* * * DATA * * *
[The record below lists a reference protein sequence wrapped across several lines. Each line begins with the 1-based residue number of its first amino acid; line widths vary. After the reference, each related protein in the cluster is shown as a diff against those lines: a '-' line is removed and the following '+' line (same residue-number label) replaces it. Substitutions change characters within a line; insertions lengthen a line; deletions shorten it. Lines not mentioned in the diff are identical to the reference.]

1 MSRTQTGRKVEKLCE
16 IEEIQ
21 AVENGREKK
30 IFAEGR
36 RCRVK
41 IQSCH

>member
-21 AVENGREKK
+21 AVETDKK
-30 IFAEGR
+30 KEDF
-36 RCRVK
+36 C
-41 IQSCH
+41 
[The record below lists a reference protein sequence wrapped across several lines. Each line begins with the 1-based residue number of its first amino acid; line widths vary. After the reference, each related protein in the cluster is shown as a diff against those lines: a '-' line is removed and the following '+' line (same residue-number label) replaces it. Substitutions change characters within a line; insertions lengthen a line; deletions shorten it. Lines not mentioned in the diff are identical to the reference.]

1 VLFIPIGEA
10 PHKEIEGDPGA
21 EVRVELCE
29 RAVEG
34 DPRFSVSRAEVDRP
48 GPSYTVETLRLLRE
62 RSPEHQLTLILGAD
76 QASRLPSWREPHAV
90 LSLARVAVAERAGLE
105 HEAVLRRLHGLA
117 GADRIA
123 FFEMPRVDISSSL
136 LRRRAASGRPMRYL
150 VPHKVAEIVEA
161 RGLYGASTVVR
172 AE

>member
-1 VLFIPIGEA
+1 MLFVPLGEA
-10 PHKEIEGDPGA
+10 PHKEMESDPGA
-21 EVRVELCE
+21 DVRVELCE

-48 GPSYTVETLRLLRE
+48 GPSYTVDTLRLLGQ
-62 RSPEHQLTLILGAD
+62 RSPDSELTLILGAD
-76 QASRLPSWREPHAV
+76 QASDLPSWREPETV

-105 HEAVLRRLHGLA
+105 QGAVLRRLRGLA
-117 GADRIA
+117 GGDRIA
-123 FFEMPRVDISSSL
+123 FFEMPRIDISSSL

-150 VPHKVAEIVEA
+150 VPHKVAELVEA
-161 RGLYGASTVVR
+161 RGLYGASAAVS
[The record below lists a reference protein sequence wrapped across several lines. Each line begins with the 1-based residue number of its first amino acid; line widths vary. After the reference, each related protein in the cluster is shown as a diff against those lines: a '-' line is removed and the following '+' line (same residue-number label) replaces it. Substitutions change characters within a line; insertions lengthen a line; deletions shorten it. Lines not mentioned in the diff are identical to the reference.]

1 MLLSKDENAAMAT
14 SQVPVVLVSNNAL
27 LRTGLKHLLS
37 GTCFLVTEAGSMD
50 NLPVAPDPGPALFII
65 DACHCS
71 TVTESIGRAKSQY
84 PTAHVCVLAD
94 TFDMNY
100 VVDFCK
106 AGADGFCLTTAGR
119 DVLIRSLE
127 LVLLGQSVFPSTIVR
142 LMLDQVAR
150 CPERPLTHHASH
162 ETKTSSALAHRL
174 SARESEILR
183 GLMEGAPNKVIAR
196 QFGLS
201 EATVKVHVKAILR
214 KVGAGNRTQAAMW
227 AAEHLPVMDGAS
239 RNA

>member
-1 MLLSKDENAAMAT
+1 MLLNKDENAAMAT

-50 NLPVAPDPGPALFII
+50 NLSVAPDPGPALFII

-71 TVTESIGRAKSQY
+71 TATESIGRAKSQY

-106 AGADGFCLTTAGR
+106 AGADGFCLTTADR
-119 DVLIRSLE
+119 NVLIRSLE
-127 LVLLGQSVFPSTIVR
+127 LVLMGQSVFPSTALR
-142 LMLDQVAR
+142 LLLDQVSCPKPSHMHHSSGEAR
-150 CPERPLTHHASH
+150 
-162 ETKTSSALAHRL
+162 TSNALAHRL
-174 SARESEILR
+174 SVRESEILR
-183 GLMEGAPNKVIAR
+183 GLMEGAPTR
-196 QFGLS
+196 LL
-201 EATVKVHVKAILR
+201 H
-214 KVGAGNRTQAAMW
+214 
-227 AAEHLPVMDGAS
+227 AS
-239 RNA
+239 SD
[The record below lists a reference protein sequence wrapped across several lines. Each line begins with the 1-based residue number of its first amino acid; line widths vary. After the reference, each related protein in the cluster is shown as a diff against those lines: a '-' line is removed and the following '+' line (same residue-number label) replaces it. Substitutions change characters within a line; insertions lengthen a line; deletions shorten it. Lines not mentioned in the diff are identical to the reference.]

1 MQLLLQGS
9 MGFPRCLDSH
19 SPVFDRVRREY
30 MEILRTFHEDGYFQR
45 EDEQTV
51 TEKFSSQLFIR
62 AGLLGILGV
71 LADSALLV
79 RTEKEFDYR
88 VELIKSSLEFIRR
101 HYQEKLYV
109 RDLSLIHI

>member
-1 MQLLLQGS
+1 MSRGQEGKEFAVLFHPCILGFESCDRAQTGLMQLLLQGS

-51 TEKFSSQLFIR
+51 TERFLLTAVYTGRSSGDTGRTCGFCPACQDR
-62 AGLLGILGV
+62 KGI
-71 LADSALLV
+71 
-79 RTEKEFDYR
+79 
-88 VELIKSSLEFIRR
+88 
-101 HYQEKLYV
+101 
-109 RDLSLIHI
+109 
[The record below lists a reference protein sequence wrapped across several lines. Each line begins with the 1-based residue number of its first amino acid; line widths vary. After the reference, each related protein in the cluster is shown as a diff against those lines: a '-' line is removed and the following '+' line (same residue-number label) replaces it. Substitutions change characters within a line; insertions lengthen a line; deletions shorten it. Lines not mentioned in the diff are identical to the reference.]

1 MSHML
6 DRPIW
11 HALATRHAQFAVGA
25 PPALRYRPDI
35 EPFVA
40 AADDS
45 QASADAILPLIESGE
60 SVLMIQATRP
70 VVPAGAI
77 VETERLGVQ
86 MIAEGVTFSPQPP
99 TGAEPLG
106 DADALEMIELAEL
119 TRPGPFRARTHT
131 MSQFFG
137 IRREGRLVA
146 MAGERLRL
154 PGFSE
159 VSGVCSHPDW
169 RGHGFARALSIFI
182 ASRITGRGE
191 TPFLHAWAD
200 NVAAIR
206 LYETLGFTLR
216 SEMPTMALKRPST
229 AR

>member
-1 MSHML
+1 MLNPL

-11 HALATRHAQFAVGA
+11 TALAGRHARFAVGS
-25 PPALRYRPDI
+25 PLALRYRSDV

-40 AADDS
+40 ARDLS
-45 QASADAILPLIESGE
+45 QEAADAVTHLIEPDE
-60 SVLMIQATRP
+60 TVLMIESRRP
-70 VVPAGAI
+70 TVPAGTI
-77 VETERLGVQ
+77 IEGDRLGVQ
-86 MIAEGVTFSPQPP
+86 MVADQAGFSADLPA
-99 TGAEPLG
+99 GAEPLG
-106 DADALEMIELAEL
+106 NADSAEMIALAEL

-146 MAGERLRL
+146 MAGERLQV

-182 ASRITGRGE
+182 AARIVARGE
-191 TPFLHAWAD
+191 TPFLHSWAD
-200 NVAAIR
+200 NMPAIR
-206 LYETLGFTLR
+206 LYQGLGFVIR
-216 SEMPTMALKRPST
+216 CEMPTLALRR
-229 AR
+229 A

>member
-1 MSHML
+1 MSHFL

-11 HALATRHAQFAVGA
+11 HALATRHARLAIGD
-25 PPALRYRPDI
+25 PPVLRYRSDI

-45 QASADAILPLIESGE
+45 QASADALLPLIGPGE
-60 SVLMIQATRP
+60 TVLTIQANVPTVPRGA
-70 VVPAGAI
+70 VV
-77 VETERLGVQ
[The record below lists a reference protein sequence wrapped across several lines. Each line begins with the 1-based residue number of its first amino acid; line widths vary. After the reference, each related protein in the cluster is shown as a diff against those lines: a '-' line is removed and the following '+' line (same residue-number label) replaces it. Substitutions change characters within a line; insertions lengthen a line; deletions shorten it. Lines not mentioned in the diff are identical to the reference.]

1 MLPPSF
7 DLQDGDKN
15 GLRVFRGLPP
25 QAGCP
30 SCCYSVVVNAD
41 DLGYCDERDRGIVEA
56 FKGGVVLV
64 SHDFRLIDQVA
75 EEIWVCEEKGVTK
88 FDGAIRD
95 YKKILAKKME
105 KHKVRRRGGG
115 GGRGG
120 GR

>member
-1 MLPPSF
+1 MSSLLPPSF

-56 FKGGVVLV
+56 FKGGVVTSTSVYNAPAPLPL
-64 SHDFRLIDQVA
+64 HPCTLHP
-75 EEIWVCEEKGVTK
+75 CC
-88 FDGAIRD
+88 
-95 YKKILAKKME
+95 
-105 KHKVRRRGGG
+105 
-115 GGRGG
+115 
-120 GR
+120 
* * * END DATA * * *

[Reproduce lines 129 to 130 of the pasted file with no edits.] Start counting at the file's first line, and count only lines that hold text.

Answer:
+1 MSRGQEGKEFAVLFHPCILGFESCDRAQTGLMQLLLQGS

-51 TEKFSSQLFIR